The saga continues. It’s like a game of Survivor: Outwit, outlast, outplay. However, this version of Survivor is how to do that and balance between the state law, the local ordinances and the Liquor Control Board rules, all within the confines of budget, location, goals and lifestyle.
We wake up each morning with a basic game plan and often, by night fall, new data has come in to alter that plan, by either a small tweak or a 180-degree turnaround. Take the Snohomish County R5 land-use issue. We bought properly-zoned land thinking we could build some simple agricultural buildings, but the planning department soon announced it would hold us to more expensive commercial codes. So we reduced our building needs to fit the budget, which caused a change of plans with the Liquor Control Board; the county then placed an emergency moratorium but informed us we are “quasi-vested” so we pushed forward to obtain our building permit. Then, on May 6, the county permanently banned our zone. Do we stay in an area that does not want us? In the meantime, the Liquor Control Board has sent out 60-day letters: “Get finally inspected or else…”
So, at this late stage, we are still open to other back-up plans. It is an emotionally-exhausting roller coaster laced with business plan fatigue. (At least we get to eat more than rice and have good ganja to help ease the stress!)
What I have learned during this past year is how vitally imperative it is to have an alliance of cannabis-friendly folks representing at the local levels. We lost the alliance of our main supporter in Snohomish County, council chairman Dave Somers, probably because he felt the righteous NOPE NIMBYs (No Operational Pot Enterprises plus Not In My Back Yarders) would better support him for his bid for county executive. His last-minute vote in favor of the ban blind-sided the R5 Cooperative, which had worked so hard to educate the council over the past eight months.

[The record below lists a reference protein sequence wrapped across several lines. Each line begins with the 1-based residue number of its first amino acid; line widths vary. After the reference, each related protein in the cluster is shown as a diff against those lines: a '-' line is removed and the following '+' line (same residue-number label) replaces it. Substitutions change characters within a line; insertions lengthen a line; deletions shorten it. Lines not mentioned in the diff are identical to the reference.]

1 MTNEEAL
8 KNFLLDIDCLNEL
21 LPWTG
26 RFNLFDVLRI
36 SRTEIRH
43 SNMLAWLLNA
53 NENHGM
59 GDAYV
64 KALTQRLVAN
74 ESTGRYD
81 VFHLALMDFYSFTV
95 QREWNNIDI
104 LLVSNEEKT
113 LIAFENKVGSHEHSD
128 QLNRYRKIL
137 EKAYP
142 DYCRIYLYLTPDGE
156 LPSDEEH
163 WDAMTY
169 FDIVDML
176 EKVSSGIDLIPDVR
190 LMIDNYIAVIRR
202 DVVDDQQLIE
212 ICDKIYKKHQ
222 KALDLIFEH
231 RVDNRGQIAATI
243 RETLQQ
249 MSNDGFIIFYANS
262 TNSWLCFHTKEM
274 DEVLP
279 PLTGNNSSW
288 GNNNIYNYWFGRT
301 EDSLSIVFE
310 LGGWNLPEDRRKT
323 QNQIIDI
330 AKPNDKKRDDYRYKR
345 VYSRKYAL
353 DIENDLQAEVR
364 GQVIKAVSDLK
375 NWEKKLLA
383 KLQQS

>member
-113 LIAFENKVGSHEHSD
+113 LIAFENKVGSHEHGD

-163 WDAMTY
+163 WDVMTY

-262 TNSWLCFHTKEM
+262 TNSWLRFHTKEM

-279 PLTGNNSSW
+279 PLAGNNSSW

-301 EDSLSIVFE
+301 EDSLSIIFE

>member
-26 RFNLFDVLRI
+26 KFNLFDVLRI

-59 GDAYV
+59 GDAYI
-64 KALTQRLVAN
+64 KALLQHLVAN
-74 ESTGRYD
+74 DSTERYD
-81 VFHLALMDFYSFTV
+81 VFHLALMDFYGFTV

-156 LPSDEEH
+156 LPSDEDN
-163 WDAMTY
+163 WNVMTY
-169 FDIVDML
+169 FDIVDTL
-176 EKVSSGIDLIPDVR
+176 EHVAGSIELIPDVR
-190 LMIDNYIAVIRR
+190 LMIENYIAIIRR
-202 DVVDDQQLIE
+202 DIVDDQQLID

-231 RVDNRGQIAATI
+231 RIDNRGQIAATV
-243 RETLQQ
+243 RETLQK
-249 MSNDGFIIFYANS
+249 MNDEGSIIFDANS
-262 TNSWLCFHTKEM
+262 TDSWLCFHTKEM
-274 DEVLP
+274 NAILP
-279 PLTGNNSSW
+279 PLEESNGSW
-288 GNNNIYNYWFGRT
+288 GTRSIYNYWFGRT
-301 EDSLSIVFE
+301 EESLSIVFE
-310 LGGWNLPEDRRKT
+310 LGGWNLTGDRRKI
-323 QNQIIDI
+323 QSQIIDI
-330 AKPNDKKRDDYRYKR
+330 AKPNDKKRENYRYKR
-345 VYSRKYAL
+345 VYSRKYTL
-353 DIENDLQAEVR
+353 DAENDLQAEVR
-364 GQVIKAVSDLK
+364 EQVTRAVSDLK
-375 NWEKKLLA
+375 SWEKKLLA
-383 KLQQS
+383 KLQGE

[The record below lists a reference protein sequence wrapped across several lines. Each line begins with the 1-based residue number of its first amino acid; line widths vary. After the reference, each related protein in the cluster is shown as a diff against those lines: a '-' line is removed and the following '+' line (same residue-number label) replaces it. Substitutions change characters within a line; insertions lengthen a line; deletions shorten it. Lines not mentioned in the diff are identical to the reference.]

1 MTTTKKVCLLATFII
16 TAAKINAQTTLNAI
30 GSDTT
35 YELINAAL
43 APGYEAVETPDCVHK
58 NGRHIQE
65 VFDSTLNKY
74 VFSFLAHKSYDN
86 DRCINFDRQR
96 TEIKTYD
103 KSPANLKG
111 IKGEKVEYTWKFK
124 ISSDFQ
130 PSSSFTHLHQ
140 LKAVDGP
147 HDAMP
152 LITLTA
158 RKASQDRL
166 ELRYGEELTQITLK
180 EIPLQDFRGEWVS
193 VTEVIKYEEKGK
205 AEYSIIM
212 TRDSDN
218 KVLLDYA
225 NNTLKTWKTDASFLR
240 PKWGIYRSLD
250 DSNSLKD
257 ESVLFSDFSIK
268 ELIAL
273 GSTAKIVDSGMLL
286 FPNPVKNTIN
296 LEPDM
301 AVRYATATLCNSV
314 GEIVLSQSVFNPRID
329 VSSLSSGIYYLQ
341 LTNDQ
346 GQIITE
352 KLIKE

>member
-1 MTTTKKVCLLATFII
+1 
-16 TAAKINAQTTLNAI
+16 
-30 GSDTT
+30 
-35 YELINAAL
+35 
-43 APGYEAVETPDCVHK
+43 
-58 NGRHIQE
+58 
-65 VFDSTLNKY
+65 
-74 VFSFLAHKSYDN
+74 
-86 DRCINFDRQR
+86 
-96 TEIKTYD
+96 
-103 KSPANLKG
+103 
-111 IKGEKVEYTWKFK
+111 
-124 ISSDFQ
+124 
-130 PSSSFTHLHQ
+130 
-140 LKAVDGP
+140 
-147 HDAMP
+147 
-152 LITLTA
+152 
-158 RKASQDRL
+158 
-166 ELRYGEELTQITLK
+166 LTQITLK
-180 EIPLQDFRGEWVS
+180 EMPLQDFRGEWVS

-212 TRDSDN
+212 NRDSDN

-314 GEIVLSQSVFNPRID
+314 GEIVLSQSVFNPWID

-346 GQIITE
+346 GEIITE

Even though the majority of Washington voters want legal cannabis sales, the policy makers are not being held accountable to implement the system. The industry has a huge challenge this year to discover how our local representatives feel about cannabis businesses setting up shop in their area. We need to recognize the progressive “friendlies” and help keep them in office while exposing the canna-biased politicians and vote them out! I encourage you to link arms with a pal and start attending your local council’s meetings, then share names of politicians that do not support the cannabis industry through social media, such as the I-502 Google Group for those in Washington. Let’s blind-side a few politicians!
Just like a player on Survivor, I am blessed to have this opportunity to play in the legal weed-making game and I’m in it to win it. Let’s form strong alliances and prove that the cannabis community and supportive businesses have the power to swing votes because none of us hold an immunity idol.